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* Huistory:Documenting Sources
Chicago Style: History

Professors in history and some humanities courses often require footnotes or endnotes based on The Chicago Manual of Style, 14th ed. (Chicago: U of Chicago P, 1993). When you use Chicago-style notes, you will usually be asked to include a bibliography at the end of your paper.

Although The Chicago Manual of Style does not include guidelines for documenting online sources, the University of Chicago Press recommends following the system developed by Andrew Harnack and Eugene Kleppinger in Online! A Reference Guide to Using Internet Sources, 1998 ed. (New York: St. Martin's, 1998). The examples of online sources given in this section are based on Harnack and Kleppinger's guidelines.

Chicago-style footnotes or endnotes

Notes provide complete publication information either at the bottom of the page (footnotes) or at the end of the paper (endnotes). A raised arabic numeral in the text indicates that a quotation, summary, or paraphrase has been borrowed from a source; to find the publication information for that source, readers consult the footnote or endnote with the corresponding number.

Individual notes are single-spaced, and the first line is indented one-half inch (or five spaces); double-spacing separates entries. Notes are numbered consecutively throughout the paper.
    TEXT

    Governor John Andrew was not allowed to recruit

    black soldiers out of state. "Ostensibly," writes

    Peter Burchard, "no recruiting was done outside

    Massachusetts, but it was an open secret that

    Andrew's agents were working far and wide."1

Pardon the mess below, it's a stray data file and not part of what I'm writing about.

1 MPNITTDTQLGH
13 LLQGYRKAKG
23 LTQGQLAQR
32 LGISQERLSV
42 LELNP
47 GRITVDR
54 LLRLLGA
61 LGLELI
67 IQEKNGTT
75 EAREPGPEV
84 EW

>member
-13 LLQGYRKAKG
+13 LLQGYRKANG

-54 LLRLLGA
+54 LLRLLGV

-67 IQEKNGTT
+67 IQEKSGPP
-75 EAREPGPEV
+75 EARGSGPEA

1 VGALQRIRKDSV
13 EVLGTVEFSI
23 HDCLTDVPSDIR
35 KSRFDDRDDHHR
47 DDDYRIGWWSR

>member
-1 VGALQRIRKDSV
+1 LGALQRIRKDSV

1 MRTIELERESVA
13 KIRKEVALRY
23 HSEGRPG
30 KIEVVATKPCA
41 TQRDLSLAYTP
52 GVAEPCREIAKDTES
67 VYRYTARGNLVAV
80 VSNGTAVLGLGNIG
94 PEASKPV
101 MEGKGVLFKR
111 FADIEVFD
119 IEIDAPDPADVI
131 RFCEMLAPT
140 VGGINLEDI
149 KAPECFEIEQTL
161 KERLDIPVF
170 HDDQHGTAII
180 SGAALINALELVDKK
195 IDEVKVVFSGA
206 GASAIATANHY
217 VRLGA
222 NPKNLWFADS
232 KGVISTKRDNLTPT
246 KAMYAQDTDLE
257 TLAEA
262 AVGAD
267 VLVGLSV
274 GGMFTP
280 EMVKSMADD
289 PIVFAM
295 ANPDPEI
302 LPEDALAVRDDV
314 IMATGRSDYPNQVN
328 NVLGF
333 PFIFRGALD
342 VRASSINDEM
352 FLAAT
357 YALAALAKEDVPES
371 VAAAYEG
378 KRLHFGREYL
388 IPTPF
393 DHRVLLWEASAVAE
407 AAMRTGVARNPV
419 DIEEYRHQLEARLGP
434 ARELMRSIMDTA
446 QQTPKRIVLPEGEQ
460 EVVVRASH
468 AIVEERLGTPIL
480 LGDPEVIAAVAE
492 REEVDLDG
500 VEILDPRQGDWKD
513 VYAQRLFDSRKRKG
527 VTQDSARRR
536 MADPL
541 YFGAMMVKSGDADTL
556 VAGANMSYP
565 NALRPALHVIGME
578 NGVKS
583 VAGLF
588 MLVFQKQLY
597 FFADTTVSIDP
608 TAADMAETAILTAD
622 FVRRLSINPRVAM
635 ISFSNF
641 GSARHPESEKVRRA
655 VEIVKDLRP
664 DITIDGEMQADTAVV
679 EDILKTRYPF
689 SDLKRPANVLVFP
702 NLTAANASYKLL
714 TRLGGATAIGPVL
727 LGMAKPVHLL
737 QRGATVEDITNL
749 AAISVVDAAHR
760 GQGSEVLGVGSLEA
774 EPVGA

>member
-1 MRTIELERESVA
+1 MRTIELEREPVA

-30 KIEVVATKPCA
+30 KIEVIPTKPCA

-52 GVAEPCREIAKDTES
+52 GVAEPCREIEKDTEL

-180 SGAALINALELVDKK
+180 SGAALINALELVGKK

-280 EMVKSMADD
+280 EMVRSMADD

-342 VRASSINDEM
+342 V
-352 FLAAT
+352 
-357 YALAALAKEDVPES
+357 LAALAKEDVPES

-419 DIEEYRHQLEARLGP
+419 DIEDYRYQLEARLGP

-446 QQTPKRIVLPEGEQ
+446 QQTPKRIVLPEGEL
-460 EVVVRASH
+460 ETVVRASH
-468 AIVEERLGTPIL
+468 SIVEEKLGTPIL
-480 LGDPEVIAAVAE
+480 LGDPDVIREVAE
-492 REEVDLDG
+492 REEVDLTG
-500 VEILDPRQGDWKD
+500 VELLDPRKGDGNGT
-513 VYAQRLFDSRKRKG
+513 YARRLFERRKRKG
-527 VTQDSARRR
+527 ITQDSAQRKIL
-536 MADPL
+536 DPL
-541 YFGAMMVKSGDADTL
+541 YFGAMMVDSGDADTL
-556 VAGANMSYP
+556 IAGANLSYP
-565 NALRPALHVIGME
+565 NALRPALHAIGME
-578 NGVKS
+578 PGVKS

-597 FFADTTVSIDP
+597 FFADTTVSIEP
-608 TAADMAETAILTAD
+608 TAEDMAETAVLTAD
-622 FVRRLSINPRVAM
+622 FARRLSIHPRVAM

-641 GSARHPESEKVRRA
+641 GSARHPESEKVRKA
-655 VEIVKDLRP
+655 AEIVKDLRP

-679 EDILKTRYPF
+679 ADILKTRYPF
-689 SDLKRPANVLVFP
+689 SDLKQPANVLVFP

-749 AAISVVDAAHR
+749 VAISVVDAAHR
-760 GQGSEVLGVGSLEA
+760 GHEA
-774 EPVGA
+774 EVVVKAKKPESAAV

The first time you cite a source, the note should include publication information for that work as well as the page number on which the specific quotation, paraphrase, or summary may be found.
    NOTE

              1. Peter Burchard, One Gallant Rush: Robert
    Gould Shaw and His Brave Black Regiment. (New York:
    St. Martin's Press, 1965), 85.
For subsequent references to a source you have already cited, you may simply give the author's last name, followed by a comma and the page or pages cited.
              2. Burchard, 31.
If you cite more than one work by the same author, include a short form of the title in subsequent citations. A short form of the title of a book is underlined or italicized; a short form of the title of an article is put in quotation marks.
              2. Burchard, One Gallant Rush, 31.

              4. Burchard, "Civil War," 10.
Note: Chicago style no longer requires the use of "ibid." to refer to the work cited in the previous note. The Latin abbreviations "op. cit." and "loc. cit." are no longer used.
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